It’s ironic that state and federal policies often do just the opposite. Willis, Va., resident Sam Bolt discovered this in 2007 when he sold a few thousand gallons of extra farm-brewed biodiesel. Bolt was charged with tax evasion and given a one year suspended jail sentence. Although many were sympathetic, no one in government asked how they could help.

Region focuses on non-food crops

Biodiesel can be made from any fat or oil. Current U.S. biodiesel production is primarily from the oil from soybeans or from recycled restaurant cooking oil. Cleaner burning and renewable biodiesel is most often blended at 20% with petroleum diesel. Photo by Bob Allan, National Renewable Energy Laboratory

Only two large grain ethanol plants exist in the region. A Loudon, Tenn., plant built mostly for the corn sweeteners market in the 1970s produces 65 million gallons of corn ethanol per year along with many kinds of feed products from the leftover corn. Completed this year, Clean Burn Fuels, of Raeford, N.C., is producing about 60 million gallons of ethanol a year and delivering a daily ration of 18,000 bushels of distillers grains to the hog industry.

Most of the regional scale-up and commercialization of biofuels is focused on two new cellulosic ethanol fuel facilities.

• University of Tennesse at Knoxville, in partnership with Dupont Danisco and Genera Energy, will produce nearly 250,000 gallons of ethanol from an enzymatic process at a Biomass Innovation Park. Over 6,000 acres of switchgrass have been planted under contract with farmers in the region.

• Range Fuels in Soperton, Ga., is using waste wood from the paper industry to produce, at full capacity, up to 100 million gallons of ethanol and methanol a year. The wood is gasified and then converted to liquid fuels by a catalyst.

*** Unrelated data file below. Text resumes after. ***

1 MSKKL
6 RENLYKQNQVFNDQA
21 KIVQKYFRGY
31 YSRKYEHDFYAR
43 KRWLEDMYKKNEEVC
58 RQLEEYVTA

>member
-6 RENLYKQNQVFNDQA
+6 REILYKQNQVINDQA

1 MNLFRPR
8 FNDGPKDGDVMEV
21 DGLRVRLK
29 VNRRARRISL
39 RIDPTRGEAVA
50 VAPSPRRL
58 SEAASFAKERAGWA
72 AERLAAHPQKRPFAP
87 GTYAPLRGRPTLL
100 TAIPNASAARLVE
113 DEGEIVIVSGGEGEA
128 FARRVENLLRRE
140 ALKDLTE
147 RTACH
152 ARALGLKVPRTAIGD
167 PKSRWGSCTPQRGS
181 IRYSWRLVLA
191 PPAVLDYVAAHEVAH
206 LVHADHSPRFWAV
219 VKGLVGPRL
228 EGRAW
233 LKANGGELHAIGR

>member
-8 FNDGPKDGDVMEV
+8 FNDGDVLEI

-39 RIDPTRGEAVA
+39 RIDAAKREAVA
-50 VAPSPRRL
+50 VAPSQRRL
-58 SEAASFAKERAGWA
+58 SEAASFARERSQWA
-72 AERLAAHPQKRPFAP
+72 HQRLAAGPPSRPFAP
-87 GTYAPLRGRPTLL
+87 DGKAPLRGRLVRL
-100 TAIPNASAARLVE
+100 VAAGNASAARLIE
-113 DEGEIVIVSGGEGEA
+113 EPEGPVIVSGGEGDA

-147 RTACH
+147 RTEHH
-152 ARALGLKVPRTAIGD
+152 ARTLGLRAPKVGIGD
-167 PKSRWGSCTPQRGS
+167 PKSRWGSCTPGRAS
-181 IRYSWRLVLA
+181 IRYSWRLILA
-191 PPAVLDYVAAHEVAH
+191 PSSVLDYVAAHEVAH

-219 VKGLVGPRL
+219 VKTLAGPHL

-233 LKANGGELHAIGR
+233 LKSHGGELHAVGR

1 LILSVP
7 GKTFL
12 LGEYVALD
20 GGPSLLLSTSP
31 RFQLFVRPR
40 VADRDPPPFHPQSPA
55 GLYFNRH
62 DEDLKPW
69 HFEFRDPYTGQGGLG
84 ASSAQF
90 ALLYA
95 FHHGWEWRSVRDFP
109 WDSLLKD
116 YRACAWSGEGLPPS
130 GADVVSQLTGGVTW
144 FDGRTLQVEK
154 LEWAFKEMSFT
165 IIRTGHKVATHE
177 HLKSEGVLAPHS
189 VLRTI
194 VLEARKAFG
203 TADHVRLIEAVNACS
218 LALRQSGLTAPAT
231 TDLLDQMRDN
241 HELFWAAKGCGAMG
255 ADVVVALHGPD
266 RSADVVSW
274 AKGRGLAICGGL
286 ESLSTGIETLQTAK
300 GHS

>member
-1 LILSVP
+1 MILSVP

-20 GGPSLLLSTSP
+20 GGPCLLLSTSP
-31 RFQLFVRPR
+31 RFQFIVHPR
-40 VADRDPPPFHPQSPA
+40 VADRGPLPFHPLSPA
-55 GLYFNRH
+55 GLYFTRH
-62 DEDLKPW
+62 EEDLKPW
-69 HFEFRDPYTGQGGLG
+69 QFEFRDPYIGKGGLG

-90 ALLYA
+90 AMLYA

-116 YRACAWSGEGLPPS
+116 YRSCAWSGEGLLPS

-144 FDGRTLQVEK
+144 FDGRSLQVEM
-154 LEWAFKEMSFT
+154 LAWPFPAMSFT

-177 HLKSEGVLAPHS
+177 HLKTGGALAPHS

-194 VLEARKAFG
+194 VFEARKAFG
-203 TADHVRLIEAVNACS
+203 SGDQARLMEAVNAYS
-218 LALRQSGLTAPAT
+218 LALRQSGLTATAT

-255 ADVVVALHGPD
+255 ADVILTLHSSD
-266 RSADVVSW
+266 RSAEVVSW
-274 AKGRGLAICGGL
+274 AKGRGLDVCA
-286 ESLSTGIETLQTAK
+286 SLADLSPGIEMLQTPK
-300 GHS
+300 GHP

It is too early to tell how successful these efforts might be, but the resource base for biofuels from non-food sources has the potential to replace at least half of U.S. fuel consumption, according to a 2005 Oak Ridge National Labs study. Excluding grains—the second-generation cellulosic potential from perennial crops—farm and forest residues amount to over 1,200 billon tons of feedstock, which at 80 gallons per ton, would amount to just over 100 billion gallons of fuel, ORNL researchers said.

Impacts of Cellulose Biofuel Crops

Luciana Vergara shows off the fermentation lab on Friday, January 29, 2010 during the grand opening of the Cellulosic Ethanol Biorefinery in Vonore, Tennessee.

Switchgrass, miscanthus and other perennial biomass crops are very much like hay crops and seem to have few environmental drawbacks. According to a 2006 USDA study, benefits include “reduced soil erosion, increased water quality, enhanced soil-carbon sequestration, wildlife habitat and reduced greenhouse gas emissions.”

UT Knoxville researchers found that switchgrass can be left standing through most of the winter and can provide critical winter cover for wildlife.
Critics of the idea, like Timothy Searchinger of Princeton University, warn that forest and grassland will be converted to new cropland to replace the grain once grown elsewhere. Switchgrass, if grown on U.S. corn land, increases greenhouse gas emissions by 50%, he estimated.

“Searchinger’s argument … is flat wrong,” wrote C. Boyden Gray in a February Washington Times article. “He assumes mass conversion of forest land when the opposite is the case… Forest stocks have been stable, not falling, despite increased use of corn for ethanol. There has been no net conversion of land from sustainable forests to biofuel production.”

Like other facets of the “food or fuel” and biodiversity issues surrounding biofuels, the questions often involve future impacts, which are difficult to anticipate based on the limited experience to date.